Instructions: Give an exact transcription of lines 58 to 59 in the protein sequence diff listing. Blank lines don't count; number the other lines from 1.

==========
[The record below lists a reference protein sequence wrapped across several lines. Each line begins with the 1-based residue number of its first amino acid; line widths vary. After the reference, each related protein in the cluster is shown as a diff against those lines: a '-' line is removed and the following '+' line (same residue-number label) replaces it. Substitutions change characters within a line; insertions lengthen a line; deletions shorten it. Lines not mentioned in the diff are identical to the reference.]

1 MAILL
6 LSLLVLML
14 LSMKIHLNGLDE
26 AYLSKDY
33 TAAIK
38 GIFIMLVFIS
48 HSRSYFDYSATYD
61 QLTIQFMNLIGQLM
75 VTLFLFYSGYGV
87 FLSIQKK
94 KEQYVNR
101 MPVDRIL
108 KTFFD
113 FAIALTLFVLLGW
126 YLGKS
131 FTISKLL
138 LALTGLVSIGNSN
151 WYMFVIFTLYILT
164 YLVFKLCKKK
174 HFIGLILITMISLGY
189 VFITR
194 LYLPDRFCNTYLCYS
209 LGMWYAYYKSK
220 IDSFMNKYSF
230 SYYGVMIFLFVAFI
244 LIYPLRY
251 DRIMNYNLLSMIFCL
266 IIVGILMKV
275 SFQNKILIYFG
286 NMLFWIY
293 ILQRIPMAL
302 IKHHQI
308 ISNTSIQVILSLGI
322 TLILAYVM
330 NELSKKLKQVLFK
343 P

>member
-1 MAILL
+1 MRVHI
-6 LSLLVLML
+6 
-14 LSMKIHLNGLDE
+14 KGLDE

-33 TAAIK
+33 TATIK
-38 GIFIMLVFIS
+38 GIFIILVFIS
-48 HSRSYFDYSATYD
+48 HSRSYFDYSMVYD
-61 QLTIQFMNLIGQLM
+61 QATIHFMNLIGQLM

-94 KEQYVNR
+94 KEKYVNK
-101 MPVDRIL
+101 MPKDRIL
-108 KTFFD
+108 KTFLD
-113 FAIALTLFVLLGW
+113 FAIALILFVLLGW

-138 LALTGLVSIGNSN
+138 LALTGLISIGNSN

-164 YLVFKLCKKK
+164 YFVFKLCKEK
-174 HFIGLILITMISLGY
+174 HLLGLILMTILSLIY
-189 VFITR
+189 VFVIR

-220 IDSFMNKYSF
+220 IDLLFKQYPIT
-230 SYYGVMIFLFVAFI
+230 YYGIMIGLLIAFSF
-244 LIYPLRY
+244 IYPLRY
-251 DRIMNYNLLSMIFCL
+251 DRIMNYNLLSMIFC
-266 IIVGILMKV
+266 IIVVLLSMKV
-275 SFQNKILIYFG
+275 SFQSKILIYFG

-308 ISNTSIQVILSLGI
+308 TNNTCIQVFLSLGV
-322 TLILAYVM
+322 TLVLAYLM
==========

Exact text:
+108 KTFLD
-113 FAIALTLFVLLGW